3D printing will drastically change the superyacht industry
Rotterdam Additive Manufacturing Laboratory (RAMLAB), the port of Rotterdam’s 3D-Printing lab, is developing the first ship propeller made using 3D-Printing technology. The joint effort includes partners Damen Shipyards, Promarin, Autodesk and Bureau Veritas. RAMLAB was set up to carry out R&D into how wire arc additive manufacturing (WAAM) technology could become commercially viable in shipyards. Additive manufacturing, or 3D printing, has been used to make small plastic propellers in the past, but the building of this ship propeller marks the beginning of real opportunity for building larger scale products for superyachts. The RAMLAB team believe 3D printing will drastically change the industry.
This comes after Naval architect Greg Marshall’s presentation at the 2017 Superyacht Design Symposium earlier this month, where he put forward the benefits of printing full yachts in the future. Marshall said “Additive manufacturing is changing the playing field. In the very near future, we will be using it to build superior yachts that have significant material reductions and much smaller carbon footprints. He pointed out that whilst currently shipyards see about 15 to 20 percent of raw material wasted, 3D printing wastes more like 2 percent, meaning a saving of material as well as labour.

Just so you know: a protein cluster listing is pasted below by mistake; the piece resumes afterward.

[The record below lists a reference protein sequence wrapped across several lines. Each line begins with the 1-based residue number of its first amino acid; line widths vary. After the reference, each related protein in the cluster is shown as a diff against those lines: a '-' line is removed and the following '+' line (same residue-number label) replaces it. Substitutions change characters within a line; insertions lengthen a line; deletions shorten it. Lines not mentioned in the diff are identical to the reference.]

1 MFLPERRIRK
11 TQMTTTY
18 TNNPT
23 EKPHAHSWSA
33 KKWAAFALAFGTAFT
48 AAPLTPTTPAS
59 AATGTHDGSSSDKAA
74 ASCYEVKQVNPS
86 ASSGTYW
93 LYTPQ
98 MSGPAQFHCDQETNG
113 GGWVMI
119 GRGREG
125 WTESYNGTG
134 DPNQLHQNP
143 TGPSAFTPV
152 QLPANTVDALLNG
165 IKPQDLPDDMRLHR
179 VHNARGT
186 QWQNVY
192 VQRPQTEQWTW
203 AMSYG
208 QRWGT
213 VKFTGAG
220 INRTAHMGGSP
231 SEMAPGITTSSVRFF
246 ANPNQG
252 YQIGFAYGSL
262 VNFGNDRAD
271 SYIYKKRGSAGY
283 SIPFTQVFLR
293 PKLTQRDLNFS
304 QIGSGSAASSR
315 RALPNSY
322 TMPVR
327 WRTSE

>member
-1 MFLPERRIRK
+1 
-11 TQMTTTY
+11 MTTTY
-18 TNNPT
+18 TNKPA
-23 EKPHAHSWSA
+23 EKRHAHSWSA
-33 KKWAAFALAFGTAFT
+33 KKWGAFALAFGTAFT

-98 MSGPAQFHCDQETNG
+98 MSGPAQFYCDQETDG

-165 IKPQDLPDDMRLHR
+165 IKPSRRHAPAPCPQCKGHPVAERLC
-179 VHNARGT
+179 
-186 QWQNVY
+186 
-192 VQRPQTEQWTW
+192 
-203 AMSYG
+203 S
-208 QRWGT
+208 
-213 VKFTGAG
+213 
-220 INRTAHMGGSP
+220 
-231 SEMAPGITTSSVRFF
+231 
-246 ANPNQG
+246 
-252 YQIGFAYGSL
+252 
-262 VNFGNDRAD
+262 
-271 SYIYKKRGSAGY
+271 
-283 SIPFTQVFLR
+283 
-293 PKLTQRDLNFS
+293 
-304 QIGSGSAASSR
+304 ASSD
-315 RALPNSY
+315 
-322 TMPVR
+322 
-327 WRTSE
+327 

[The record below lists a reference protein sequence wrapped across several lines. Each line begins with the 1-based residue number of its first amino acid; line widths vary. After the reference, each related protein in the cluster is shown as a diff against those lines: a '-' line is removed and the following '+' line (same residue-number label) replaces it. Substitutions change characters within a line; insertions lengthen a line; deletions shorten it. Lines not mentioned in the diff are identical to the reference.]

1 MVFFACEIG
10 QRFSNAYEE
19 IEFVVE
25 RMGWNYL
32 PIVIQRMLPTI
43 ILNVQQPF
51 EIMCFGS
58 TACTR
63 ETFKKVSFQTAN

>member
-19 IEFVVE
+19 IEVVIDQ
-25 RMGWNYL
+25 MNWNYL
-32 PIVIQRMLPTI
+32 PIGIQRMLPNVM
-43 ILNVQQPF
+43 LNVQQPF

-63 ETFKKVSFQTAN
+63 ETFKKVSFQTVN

Marshall predicts that as the technology develops, eventually we will find that complete 45m yachts can be printed in 90 days, a great reduction on the current two to three years build time. Marshall said: “We picture by 2030 we’ll probably be fairly close to 3D printing full-scale metal structures on boats and interiors will come after that.”
See the full video of the opening of RAMLAB above to find out more about its projects.